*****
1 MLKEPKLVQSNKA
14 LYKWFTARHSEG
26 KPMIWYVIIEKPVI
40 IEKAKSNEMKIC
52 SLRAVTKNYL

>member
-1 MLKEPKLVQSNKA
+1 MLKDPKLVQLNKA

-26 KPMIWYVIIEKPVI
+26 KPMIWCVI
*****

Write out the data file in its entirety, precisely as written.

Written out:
1 MLKEPKLVQSNKA
14 LYKWFTARHSEG
26 KPMIWYVIIEKPVI
40 IEKAKSNEMKIC
52 SLRAVTKNYL

>member
-1 MLKEPKLVQSNKA
+1 MLKDPKLVQLNKA

-26 KPMIWYVIIEKPVI
+26 KPMIWCVI